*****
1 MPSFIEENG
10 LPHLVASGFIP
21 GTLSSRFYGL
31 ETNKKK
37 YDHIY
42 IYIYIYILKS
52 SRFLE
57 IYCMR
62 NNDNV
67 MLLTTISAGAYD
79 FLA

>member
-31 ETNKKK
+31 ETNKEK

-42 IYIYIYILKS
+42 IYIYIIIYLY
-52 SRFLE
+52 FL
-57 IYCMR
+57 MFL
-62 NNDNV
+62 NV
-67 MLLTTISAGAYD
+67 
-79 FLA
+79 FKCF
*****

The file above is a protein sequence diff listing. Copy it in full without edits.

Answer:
1 MPSFIEENG
10 LPHLVASGFIP
21 GTLSSRFYGL
31 ETNKKK
37 YDHIY
42 IYIYIYILKS
52 SRFLE
57 IYCMR
62 NNDNV
67 MLLTTISAGAYD
79 FLA

>member
-31 ETNKKK
+31 ETNKEK

-42 IYIYIYILKS
+42 IYIYIIIYLY
-52 SRFLE
+52 FL
-57 IYCMR
+57 MFL
-62 NNDNV
+62 NV
-67 MLLTTISAGAYD
+67 
-79 FLA
+79 FKCF